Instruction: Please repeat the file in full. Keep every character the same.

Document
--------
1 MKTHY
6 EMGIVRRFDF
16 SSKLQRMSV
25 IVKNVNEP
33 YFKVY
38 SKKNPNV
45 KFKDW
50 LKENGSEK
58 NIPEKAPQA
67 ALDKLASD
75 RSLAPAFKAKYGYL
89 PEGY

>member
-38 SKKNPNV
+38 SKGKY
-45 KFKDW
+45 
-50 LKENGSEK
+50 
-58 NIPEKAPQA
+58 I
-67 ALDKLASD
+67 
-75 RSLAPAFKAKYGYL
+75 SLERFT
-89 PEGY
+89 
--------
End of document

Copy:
1 MKTHY
6 EMGIVRRFDF
16 SSKLQRMSV
25 IVKNVNEP
33 YFKVY
38 SKKNPNV
45 KFKDW
50 LKENGSEK
58 NIPEKAPQA
67 ALDKLASD
75 RSLAPAFKAKYGYL
89 PEGY

>member
-38 SKKNPNV
+38 SKGKY
-45 KFKDW
+45 
-50 LKENGSEK
+50 
-58 NIPEKAPQA
+58 I
-67 ALDKLASD
+67 
-75 RSLAPAFKAKYGYL
+75 SLERFT
-89 PEGY
+89 